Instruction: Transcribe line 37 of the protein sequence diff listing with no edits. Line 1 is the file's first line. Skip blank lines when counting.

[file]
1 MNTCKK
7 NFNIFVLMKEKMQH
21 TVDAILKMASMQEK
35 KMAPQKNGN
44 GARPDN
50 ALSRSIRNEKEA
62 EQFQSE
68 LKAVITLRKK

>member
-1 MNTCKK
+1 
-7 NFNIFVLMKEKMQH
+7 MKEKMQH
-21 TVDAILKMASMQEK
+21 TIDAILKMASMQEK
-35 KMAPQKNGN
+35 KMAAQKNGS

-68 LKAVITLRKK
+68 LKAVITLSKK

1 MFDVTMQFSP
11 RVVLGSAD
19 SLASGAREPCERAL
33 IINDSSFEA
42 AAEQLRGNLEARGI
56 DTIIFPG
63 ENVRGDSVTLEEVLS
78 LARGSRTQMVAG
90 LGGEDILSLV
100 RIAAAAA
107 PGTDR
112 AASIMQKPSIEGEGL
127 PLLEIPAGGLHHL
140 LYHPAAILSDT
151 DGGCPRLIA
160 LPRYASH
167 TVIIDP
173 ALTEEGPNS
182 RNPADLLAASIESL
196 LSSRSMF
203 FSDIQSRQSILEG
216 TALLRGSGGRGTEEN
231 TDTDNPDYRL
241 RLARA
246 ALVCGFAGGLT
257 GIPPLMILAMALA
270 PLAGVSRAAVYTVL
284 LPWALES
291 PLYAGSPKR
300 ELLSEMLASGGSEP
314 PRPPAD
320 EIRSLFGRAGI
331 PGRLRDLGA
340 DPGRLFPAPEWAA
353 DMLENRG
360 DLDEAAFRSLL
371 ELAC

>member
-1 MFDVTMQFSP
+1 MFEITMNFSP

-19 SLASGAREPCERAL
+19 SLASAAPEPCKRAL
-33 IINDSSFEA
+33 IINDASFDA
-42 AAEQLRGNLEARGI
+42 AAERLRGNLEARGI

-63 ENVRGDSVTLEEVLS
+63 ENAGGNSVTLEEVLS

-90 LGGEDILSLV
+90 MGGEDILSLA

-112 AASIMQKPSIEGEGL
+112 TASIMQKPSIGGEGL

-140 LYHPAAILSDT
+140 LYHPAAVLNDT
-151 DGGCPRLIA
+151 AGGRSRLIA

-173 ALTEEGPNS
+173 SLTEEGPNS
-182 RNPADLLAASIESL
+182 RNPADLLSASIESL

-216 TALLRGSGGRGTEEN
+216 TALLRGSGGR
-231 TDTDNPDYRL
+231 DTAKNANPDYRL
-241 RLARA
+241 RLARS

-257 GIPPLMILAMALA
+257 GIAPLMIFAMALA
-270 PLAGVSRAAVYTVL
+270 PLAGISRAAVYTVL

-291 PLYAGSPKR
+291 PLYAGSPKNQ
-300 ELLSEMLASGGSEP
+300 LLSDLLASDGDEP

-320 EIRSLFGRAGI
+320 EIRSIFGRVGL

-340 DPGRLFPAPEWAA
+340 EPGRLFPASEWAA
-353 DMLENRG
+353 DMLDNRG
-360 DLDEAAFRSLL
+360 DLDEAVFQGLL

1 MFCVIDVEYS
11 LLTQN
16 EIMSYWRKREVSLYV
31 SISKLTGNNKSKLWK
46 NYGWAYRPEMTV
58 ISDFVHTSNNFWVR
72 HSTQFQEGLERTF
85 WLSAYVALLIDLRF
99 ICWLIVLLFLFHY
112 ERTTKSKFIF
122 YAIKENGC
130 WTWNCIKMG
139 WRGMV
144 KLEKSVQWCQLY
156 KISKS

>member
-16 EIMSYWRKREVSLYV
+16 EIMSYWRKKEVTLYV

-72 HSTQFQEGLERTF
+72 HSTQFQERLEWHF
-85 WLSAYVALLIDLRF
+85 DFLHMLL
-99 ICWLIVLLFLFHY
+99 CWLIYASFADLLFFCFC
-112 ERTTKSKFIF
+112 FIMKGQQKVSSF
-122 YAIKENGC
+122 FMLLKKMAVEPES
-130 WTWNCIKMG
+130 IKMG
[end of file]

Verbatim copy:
173 ALTEEGPNS